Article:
BTW, I was able to call and get my first year annual fee of $75 refunded after complaining about this “bait and switch” move. Apparently, the agents are given OK to do it. Call and ask, and insist on getting a refund. The bank should live up to the terms of the contract at least for 12 months after paying the annual fee. Threaten to escalate with a letter to CFPB. 

For those thinking about applying for this card, there is  a clear opportunity here.

5) Hilton HHonors point– 0.25 cents each. Hotels I like cost around 40,000 points, and I would be willing to pay no more than $100  for them.

Lessons going forward

To reiterate, this is only my personal opinion. The assigned value is based on what I would speculatively pay for any specific currency. If I had  a redemption in mind, it would change things considerably. When  you are short of few miles or points for an award, value goes up tremendously. That said, if you are buying points that you don’t plan to use for years, the value is much closer to zero. Earn and burn!

For non-bonus categories, it’s hard for me to justify using anything other than a 2% cash back card. In fact, few weeks ago, I had a debate on this very subject with a writer of a well-known blog. He claimed that Club Carlson point is speculatively worth at least 0.6 cents if you have their co-branded credit card. I objected and asked what would happen if the program took away “second night free” benefit. No answer was given.

This isn’t meant as some sort of a snipe since blogging is personal. We are giving our own opinions. Still, readers rely on us to provide guidance. It’s important to stop and think before telling people that using Club Carlson card for everyday spending is equivalent to getting 3% cash back. Even with “second night free” benefit, this was way too optimistic.

Hotel point is the most vulnerable type of currency in this hobby. Think about it. The redemption rate is not assigned to a route, but rather each individual property. It’s much harder to track, which lends itself to abuse and lack of transparency.

That’s why Club Carlson Visa never made it on my main list of “keeper”  cards, and even back in 2013 I said in my post that this rate of return is not sustainable and BOGO benefit will most likely be taken away eventually. Additionally, many report that some popular Club Carlson properties are now all of a sudden costing 75,000 points instead of the usual 50,000 points. No notice, nothing. Club Carlson has printed too many points and is now trying to limit its losses.

I think the events of the previous week have proven how easily a program can be gutted. Sure, we have a few months to use this benefit. But let’s get real, often times, regular families with regular jobs can’t plan trips far ahead. I’m sure  for most of you, vacations are already set for the rest of this year. Perhaps your flights are booked and there aren’t any Club Carlson properties at your destination. And next year vacation plans will have to wait till your boss approves them in December.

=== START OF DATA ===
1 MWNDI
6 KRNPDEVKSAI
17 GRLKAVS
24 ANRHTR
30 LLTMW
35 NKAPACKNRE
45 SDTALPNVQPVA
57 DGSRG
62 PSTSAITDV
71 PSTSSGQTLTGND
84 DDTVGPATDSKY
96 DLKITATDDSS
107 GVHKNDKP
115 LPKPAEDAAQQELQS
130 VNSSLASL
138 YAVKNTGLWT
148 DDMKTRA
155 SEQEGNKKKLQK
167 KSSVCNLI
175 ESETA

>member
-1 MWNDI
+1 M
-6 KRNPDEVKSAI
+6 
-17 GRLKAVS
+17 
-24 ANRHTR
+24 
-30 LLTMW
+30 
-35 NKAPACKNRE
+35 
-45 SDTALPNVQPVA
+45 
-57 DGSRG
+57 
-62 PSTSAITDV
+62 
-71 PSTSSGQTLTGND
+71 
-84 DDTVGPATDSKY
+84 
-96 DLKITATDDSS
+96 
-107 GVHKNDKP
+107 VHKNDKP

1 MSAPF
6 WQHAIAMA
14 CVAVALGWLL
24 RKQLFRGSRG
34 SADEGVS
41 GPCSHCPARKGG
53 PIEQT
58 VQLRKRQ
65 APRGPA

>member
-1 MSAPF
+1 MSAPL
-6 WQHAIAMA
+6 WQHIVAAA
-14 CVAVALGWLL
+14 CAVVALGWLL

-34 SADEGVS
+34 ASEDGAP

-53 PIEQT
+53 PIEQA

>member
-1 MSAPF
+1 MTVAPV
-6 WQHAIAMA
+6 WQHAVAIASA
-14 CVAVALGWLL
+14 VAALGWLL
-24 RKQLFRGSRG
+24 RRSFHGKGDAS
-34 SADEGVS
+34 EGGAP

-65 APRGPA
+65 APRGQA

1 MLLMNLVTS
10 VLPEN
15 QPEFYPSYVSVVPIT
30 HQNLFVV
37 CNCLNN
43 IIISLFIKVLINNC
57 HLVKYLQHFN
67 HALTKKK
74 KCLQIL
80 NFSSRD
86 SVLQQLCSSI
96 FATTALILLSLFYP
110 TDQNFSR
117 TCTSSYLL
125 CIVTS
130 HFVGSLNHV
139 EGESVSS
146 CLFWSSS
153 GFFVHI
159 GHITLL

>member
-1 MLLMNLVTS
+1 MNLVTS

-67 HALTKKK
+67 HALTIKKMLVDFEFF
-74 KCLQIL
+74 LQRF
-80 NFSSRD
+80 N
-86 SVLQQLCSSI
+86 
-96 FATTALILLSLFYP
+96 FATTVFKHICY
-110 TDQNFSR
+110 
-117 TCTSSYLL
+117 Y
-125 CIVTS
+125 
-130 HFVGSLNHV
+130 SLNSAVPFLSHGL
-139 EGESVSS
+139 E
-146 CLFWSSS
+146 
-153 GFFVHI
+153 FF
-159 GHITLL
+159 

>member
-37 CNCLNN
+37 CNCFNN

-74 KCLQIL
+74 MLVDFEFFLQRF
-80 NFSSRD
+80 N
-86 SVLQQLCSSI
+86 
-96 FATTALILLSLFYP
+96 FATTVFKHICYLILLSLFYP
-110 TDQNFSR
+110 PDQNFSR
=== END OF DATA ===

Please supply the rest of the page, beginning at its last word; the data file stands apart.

To me, the only cards that come close to 2% return are Amex SPG (point worth 1.8 cents) and possibly Amex EveryDay Preferred. The latter earns 1.5 Membership Rewards points on everything, as long as you have at least 30 transactions per month. Considering I value each MR point at 1.25 cents, it would effectively mean getting 1.88 cents per dollar. For simplicity sake, I could see myself sticking to just that one card. Of course, none of this applies because most of my spending goes toward sign-up bonuses.

Readers, is your value of miles and points similar to mine?

P.S. Today you can purchase 1-day car rental certificate from Avis through Daily Getaways. for $30

If you liked my post, please, subscribe to receive free blog updates through email and recommend me to your family and friends. You can also follow me on Twitter, like me on Facebook  and download my e-book  If you found my content helpful, consider doing your Amazon shopping through my site

Author: Leana

Leana is the owner and founder of Miles For Family. She enjoys beach vacations and visiting her family in Europe. Originally from Belarus, Leana resides in central Florida with her husband and two children.

It's only fair to share...Share on FacebookTweet about this on TwitterPin on PinterestShare on LinkedIn

5 thoughts on “An Update to My Valuation of Miles and Points

  1. How hard was it to get the Club Carlson CC annual fee refunded? I called twice and received a “NO” to the fee waiver, or any other retention offer.

    • Blaine, that’s odd. I got it on the first try. I recommend you call again (yes, it’s a pain). Tell them you know some people have gotten it refunded, which is obviously true. Ask to speak to supervisor if necessary and threaten to file a complaint with CFPB. If nothing works, just file a complaint. I recommend you a take a screenshot of the part where it mentions “second night free” benefit. US bank obviously didn’t live up to it after charging the annual fee, so you have the right to demand a refund.
      I don’t know why some get a refund while others don’t. Perhaps it has to do with how long you have had the card? I really don’t know. Let me know if you have a better success a third time, and sorry you have to go through all this nuisance.

  2. Pingback: How to Minimize Choice Overload When it Comes to Lodging Options | Miles For Family

  3. Pingback: Why You Should Treat Your Hotel Points Like You Would Stocks | Miles For Family

  4. Pingback: Using Hotel Hustle Data When Speculatively Accumulating Hotel Points - Miles For Family

Leave a Reply